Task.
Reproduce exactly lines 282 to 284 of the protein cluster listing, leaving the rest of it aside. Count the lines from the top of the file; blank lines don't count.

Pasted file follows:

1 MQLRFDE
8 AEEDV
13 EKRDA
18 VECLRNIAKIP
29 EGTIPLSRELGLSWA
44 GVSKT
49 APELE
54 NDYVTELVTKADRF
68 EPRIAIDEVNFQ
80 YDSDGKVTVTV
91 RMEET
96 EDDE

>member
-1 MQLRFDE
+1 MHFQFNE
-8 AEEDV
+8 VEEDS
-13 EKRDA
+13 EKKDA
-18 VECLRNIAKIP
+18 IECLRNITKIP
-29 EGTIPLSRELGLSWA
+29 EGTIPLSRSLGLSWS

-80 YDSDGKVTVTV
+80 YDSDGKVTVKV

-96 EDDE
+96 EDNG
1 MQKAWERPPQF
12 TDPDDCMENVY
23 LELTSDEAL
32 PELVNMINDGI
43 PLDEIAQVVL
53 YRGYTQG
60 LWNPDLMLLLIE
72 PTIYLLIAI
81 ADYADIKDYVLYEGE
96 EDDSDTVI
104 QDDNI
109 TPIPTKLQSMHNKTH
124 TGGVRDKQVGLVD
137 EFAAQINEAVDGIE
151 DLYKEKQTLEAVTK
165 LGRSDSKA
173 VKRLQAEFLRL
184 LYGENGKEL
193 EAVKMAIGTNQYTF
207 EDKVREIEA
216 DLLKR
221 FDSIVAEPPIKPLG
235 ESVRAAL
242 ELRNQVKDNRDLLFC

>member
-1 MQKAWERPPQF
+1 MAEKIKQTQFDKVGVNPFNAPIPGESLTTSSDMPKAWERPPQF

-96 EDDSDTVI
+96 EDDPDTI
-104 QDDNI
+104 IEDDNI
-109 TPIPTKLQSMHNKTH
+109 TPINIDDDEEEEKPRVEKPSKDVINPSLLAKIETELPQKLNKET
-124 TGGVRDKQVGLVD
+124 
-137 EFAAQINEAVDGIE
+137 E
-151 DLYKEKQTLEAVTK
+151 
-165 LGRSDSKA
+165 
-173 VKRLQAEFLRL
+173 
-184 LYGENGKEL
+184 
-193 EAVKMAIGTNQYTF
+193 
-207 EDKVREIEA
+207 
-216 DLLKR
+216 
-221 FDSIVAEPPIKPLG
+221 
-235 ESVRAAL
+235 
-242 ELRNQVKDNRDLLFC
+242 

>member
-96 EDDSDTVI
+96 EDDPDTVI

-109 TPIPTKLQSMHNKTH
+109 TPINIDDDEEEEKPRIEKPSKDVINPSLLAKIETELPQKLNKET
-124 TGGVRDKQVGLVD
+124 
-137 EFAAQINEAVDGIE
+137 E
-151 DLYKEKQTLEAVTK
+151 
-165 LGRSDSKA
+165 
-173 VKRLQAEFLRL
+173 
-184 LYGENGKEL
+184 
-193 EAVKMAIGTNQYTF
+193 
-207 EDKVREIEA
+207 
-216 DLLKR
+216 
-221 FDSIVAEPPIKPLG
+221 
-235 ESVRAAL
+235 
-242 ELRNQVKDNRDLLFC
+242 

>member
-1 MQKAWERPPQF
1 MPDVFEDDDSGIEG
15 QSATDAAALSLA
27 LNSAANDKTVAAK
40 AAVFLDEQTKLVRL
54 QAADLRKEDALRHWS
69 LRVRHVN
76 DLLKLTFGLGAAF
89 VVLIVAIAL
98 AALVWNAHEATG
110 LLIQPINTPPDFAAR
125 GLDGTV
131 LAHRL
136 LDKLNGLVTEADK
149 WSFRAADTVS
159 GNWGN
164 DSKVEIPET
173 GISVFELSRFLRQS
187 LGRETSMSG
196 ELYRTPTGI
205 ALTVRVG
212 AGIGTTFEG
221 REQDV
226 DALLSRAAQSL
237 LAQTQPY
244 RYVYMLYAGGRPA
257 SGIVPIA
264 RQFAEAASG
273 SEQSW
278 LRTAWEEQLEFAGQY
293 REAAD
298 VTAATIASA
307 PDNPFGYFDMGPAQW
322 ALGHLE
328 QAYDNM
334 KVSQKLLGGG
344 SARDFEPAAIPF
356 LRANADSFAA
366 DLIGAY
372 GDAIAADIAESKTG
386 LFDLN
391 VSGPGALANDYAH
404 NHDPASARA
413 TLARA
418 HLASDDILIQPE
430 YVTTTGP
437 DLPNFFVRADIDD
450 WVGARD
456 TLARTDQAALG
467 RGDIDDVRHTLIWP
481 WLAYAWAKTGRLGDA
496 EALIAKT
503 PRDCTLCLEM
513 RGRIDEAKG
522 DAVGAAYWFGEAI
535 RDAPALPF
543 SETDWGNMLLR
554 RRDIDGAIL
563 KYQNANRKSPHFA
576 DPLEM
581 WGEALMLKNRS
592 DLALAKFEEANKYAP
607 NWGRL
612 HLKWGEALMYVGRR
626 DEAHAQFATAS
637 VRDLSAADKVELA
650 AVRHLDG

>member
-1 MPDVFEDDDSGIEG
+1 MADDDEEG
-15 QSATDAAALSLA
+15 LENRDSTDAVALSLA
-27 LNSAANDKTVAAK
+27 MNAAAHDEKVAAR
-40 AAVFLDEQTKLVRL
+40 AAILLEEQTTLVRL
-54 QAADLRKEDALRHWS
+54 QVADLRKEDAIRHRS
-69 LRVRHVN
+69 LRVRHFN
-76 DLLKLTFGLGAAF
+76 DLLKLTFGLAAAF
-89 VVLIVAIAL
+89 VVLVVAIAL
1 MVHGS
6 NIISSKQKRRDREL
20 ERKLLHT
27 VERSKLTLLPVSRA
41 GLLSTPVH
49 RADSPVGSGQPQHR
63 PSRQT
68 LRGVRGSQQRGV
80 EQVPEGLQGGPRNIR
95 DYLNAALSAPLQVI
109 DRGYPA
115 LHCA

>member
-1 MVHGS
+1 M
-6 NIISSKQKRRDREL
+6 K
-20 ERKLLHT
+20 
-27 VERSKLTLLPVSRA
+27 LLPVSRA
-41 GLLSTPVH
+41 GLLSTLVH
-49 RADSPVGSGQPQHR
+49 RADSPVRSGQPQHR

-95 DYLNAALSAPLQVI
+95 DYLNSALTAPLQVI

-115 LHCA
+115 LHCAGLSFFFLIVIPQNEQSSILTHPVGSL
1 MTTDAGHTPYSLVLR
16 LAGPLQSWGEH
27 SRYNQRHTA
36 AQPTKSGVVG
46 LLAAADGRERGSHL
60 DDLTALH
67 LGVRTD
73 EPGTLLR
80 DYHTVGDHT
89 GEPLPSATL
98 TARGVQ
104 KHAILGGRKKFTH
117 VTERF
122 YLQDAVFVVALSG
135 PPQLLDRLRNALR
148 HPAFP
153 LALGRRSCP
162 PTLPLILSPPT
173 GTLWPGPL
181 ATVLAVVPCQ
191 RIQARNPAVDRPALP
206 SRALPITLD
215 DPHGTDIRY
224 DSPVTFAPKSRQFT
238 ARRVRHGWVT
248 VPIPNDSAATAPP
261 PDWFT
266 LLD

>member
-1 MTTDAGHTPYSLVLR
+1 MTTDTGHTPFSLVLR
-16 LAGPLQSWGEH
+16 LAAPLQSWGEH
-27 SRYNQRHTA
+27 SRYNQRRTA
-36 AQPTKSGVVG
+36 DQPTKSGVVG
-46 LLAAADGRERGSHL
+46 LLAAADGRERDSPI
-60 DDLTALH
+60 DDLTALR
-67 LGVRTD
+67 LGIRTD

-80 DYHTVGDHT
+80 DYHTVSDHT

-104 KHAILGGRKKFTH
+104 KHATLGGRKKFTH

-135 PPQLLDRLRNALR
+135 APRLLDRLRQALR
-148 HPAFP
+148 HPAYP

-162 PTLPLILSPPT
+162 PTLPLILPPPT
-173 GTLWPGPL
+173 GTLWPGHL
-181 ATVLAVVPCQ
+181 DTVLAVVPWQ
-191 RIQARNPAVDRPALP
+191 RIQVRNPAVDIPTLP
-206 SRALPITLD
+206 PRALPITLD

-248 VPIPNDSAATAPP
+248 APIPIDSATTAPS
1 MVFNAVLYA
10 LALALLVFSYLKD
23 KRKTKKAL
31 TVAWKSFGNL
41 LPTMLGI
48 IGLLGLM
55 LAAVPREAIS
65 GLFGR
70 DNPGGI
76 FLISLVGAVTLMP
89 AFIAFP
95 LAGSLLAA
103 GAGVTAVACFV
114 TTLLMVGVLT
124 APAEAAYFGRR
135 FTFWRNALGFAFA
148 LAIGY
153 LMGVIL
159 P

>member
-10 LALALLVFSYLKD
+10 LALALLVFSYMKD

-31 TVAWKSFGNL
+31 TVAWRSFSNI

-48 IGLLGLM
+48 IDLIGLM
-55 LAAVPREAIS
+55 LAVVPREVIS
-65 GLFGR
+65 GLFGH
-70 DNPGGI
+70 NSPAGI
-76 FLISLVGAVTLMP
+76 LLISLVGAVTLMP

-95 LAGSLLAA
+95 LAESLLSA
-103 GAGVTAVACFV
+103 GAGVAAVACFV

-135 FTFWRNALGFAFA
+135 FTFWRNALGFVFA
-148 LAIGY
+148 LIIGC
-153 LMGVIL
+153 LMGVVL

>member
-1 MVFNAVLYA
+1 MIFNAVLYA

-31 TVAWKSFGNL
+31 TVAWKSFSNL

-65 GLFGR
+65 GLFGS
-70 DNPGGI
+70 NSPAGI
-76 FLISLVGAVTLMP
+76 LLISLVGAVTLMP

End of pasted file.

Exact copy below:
+173 GTLWPGHL
-181 ATVLAVVPCQ
+181 DTVLAVVPWQ